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Absolute bliss of Deosai

The plains are pristine, with flowing streams, flowers, lakes, marmots and brown bears and the best time to visit is August

Absolute bliss of Deosai
Streams in Deosai: Kala Paani.

The 15,000-feet high Deosai plains were on my itinerary for a long time — after hearing stories about its expansive lakes, marmots and bears, and the vast swaths of plains covered with colourful flora.

After staying a night at the Rama lake in Astore, we started for Chillim Chowki, then on to the Astore river gorge and Deosai plains. The gradient was slowly rising, the air becoming fresher and the road quality slowly declining. Soon we were in the highlands, with the gorge widening and water streams joining the Astore river from all around.

In about an hour, we reached Chillim Chowki which is a small town from where you may either take the road to Burzil pass, Minimarg and Gultari along the Pak-India border or take the road up to Deosai plains.

One persistent issue in Deosai is mosquitoes, and tourists are advised to keep good mosquito repellents handy, especially in evenings.

The Burzil pass is the centuries-old trade route from Srinagar to Gilgit. But do not attempt trade on this route presently for your life may be at stake on both sides of the hostile border.

Imagine Francis Young Husband or George Hayward, the great British explorers, trekking through this route in 1890s. While Young Husband was lucky to survive the expedition, George Hayward was ambushed near Durkut in the Yasin valley by the Rajas of Yasin valley.

We took the road to Deosai from Chillim Chowki, and in about half an hour, we reached the famous Sheosar lake, nestled among the snow-capped mountains and formed in a natural depression. We were able to see marmots and many different types of colourful birds.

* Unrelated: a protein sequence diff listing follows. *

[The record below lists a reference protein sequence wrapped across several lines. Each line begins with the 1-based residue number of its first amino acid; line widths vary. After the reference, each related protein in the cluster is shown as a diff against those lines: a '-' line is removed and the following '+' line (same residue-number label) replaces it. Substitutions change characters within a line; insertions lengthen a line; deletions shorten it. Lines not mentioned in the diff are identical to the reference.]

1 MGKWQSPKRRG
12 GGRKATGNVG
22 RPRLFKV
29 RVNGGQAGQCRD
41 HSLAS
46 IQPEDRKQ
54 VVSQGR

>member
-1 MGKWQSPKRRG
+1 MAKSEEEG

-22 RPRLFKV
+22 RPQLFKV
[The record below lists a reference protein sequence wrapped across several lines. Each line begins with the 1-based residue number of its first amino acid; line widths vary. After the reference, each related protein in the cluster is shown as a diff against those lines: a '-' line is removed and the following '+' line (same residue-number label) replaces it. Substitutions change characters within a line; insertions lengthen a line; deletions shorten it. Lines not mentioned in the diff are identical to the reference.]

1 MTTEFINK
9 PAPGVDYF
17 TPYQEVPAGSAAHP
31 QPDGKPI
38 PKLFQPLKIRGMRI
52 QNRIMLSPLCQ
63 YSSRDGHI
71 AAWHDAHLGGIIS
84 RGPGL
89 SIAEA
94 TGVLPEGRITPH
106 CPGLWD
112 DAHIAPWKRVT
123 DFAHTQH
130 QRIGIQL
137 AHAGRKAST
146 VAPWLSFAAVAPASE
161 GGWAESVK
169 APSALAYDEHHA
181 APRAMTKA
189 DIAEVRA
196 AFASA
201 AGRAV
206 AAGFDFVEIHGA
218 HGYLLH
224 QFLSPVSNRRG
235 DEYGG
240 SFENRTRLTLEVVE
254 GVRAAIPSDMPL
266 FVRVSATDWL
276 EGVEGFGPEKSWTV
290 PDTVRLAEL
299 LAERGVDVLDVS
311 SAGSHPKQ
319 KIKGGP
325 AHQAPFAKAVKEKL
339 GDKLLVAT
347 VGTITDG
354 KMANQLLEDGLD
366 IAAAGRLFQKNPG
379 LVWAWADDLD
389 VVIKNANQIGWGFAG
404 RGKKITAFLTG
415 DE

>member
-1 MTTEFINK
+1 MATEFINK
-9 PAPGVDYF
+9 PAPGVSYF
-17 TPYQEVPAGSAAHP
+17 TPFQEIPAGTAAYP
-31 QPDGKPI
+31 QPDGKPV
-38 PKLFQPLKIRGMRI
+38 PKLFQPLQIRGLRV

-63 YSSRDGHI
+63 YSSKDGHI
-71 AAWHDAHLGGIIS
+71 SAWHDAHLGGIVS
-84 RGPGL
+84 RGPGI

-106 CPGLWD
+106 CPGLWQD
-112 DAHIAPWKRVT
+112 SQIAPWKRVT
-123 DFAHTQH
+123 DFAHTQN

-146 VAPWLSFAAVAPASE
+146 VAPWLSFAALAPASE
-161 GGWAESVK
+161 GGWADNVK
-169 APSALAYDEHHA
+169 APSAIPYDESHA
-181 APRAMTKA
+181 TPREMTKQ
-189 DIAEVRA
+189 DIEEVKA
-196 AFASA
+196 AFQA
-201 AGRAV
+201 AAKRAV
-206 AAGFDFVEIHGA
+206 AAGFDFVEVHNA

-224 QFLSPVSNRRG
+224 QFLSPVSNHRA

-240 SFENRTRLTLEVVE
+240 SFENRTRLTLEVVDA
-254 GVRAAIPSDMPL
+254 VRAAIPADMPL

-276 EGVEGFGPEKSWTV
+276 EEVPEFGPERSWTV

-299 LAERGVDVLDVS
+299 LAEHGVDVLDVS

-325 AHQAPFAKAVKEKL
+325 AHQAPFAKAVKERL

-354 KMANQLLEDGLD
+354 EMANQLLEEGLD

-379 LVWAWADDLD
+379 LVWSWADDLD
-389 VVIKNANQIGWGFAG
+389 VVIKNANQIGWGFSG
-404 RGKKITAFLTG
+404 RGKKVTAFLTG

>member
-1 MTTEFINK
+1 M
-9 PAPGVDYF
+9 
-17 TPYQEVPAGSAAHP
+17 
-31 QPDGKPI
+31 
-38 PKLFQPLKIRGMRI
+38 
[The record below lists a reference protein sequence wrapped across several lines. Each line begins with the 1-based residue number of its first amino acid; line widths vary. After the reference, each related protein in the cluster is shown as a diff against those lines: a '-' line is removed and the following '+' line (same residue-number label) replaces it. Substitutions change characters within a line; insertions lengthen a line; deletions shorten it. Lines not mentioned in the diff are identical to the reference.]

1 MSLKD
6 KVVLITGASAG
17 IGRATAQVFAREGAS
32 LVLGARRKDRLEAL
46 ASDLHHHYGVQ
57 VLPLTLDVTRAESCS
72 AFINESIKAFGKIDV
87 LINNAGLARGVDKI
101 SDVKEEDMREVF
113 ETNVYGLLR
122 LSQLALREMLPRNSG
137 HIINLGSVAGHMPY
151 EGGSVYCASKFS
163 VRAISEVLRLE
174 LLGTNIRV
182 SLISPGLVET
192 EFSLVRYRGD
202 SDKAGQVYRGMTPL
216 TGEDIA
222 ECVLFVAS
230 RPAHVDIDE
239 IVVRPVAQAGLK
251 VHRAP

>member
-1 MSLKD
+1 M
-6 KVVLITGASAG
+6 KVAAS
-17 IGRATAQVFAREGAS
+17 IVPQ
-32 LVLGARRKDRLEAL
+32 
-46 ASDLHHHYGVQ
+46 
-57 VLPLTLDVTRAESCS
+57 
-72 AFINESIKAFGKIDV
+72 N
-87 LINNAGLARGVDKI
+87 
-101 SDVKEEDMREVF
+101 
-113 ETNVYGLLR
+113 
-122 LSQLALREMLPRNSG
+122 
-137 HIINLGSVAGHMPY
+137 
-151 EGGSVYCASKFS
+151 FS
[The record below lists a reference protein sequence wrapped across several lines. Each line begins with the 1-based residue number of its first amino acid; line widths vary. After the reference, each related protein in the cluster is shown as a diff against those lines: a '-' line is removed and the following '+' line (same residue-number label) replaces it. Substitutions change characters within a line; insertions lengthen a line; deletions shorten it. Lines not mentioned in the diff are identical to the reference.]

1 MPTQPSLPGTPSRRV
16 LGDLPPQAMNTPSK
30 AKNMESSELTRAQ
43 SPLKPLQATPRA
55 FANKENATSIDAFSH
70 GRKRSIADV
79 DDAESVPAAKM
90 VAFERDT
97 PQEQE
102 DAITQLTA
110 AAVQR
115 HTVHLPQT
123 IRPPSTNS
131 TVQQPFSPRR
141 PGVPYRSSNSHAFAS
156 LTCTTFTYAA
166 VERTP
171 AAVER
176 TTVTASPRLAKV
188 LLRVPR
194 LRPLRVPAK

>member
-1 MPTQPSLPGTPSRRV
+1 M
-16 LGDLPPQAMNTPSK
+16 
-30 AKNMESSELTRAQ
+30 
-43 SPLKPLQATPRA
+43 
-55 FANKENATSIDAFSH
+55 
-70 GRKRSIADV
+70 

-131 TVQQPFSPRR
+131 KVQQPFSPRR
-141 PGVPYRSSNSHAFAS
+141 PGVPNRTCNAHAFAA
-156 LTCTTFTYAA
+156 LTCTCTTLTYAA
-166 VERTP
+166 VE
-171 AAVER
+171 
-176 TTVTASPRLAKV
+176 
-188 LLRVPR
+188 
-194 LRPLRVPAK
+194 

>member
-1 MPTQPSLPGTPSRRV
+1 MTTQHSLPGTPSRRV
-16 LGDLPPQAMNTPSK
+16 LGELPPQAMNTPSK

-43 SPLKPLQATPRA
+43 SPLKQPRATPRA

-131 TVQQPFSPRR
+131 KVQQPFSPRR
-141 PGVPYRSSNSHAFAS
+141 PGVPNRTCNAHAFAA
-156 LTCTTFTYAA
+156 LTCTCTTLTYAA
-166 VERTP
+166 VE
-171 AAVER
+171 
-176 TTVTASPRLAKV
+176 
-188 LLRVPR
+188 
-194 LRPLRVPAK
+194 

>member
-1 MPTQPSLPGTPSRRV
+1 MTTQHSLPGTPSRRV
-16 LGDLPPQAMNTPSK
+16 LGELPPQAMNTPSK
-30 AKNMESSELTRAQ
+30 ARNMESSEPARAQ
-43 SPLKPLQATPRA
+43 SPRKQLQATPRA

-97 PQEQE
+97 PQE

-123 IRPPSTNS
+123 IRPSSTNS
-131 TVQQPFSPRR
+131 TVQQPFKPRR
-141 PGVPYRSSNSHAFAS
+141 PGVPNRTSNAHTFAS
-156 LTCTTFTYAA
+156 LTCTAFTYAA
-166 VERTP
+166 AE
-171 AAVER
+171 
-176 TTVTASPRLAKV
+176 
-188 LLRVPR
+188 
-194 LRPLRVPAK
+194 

Our next stop was Kala Paani about an hour away. Kala Paani is named so due to black stones in the streambed. You may go deep into the wilderness to see the threatened brown bears. But a better site for such a venture is perhaps Barra Paani, about half an hour away.

Barra Paani or the Greaer water where once used to be the postcard wooden suspension bridge

Streams Kala Paani and Barra Paani were once crossed over suspension bridges however the government, in its infinite wisdom, constructed concrete bridges over these streams which are totally incongruous with the natural surroundings.

You may stop for tea at the local dhaba at Kala Paani or continue on to Barra Paani.

Barra Paani marks the border between Astore and Skardu, and is the biggest camping site in Deosai. By biggest I mean it can host 10 or so camps. People normally stop here for lunch or tea. You may even stay here for the night if you feel adventurous.

One persistent issue in Deosai is mosquitoes, and tourists are advised to keep good mosquito repellents handy, especially in evenings.

Once at Barra Paani, you must keep your wildlife guide happy if you want to see brown bears in the wild. Brown bears have been considered threatened since 1990s, when Dr Anis ur Rehman, the famous dentist from Islamabad, joined hands with locals and the wildlife department to save brown bears. Today, their population is slowly bouncing back.

Brown bears live in hibernation in winters, and live far away in gorges and valleys from the main tourist route to avoid noise and people. They live on grass and fish from streams.

To see them in their natural habitat, you may need to trek a few hours from the main route. Brown bears come down from high gorges and valleys around September when the tourist season is over.

Besides brown bears, the Deosai plains also host ibex, markhors, snow leopards, marmots and a wide variety of migratory birds.

From Barra Paani, it takes about two hours to reach the turquoise green Sadpara Lake, nestled in the natural gorge on way to Skardu. The lake was converted into a dam a few years back to supply electricity to the Skardu town, and has a PTDC motel that overlooks the lake. The only caveat being that the motel was taken over by Gilgit Baltistan Scouts a few years back to provide security to the dam.

It takes about seven long hours to reach Skardu from Astore. While the trek is recommended for SUVs, I have seen motorbikes, Suzuki Mehrans and Corollas traversing Deosai. I would advise hiring jeeps instead of testing your cars and your driving skills in such wilderness.

The best time to visit Deosai is August, when the snow is thawed and flowers in bloom — and brown bears wandering about. You can take a day trip to Deosai from Skardu or Astore or stay a night at Barra Paani – but do leave Deosai clean and serene for people visiting after you!

Omar Mukhtar Khan

Omar Mukhtar Khan
The author is a development professional with a passion for travelling. He may be contacted at [email protected]

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